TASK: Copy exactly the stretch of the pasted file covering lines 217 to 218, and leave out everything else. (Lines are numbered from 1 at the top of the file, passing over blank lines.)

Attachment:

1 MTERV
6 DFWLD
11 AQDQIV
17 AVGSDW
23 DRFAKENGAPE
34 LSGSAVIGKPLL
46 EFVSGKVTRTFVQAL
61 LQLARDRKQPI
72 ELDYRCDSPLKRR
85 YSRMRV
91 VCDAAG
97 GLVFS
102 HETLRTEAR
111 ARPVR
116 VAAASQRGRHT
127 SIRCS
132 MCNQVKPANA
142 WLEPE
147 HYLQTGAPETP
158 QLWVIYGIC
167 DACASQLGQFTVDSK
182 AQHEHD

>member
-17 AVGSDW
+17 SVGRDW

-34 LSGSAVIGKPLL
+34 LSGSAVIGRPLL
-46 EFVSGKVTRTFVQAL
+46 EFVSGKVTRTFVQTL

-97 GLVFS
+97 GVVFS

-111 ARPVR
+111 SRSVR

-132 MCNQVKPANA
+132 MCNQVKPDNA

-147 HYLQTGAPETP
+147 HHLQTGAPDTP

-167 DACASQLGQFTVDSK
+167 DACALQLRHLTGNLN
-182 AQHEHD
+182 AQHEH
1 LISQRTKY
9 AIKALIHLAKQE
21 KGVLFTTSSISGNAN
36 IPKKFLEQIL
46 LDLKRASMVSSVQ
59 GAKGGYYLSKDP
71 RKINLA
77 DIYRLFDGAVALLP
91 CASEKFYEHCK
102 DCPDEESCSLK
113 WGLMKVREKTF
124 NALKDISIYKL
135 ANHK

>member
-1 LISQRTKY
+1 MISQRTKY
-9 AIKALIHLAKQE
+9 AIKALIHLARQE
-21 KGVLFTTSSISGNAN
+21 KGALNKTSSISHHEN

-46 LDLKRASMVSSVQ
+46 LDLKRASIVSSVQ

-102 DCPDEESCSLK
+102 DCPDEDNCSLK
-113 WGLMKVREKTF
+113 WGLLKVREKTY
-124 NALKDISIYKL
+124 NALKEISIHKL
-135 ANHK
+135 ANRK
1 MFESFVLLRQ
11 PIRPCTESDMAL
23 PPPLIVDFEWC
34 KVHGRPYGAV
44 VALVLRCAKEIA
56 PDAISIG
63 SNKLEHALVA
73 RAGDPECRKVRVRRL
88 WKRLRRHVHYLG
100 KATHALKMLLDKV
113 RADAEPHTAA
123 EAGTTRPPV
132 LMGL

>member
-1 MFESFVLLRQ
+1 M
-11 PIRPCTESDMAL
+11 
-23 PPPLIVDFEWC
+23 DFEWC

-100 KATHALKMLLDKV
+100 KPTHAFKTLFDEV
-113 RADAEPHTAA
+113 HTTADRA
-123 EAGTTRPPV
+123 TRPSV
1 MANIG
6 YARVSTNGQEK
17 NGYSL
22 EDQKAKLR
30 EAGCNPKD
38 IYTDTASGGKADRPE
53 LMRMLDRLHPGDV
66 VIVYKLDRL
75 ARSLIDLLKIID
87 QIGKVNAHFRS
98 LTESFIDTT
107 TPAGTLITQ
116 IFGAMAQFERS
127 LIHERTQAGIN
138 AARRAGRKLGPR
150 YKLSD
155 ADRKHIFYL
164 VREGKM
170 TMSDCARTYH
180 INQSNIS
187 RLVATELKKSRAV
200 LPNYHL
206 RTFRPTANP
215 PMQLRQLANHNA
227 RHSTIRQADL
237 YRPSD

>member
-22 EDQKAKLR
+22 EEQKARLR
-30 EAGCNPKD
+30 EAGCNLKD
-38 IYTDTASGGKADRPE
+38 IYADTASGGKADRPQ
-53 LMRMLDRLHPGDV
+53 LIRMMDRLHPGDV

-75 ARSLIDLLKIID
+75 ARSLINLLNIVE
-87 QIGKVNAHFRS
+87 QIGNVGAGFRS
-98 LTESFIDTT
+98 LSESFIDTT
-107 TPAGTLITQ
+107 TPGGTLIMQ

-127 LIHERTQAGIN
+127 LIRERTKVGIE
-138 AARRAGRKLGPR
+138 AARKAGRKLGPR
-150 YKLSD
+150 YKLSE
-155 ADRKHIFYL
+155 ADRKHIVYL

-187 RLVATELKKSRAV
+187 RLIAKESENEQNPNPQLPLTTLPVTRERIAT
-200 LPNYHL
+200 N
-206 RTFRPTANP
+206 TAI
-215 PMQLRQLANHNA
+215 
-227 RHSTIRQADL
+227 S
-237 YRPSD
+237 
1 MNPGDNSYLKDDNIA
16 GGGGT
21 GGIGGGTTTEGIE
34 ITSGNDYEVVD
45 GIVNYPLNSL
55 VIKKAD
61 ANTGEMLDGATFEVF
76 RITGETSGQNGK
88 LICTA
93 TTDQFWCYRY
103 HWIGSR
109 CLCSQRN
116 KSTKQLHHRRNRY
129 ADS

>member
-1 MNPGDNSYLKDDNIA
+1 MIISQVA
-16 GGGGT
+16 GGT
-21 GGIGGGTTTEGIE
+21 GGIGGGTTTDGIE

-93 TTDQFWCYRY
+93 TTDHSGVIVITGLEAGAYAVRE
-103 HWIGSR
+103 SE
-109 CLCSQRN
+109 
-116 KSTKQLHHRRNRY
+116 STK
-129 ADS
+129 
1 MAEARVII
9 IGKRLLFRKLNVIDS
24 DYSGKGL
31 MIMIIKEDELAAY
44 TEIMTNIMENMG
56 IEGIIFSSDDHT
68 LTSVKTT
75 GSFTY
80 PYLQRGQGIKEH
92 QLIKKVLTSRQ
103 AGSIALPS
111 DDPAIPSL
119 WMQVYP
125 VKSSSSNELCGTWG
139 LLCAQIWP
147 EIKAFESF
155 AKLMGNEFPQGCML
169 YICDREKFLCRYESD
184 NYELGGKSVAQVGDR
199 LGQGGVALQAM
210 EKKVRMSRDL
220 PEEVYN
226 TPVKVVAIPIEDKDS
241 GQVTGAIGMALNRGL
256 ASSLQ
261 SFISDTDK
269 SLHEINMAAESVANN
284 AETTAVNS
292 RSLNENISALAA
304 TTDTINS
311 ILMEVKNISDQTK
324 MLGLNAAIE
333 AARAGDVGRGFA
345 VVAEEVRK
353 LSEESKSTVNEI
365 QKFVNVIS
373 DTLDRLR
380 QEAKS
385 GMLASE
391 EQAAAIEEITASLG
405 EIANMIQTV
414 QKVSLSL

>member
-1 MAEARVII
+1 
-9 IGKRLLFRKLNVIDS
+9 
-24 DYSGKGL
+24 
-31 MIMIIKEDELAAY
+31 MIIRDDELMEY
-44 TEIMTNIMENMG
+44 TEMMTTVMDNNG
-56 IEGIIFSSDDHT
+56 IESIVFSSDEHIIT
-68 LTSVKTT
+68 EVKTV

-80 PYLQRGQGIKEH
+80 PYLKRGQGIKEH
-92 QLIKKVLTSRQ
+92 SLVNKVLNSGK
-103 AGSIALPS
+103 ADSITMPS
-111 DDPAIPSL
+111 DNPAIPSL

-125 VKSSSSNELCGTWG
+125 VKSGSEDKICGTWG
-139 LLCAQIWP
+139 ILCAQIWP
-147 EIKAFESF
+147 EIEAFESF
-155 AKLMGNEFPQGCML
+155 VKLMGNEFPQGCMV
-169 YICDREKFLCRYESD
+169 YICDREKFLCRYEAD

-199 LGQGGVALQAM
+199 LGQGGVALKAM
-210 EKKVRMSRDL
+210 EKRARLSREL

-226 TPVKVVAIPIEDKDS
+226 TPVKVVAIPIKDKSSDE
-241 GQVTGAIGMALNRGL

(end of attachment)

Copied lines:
261 SFISDTDK
269 SLHEINMAAESVANN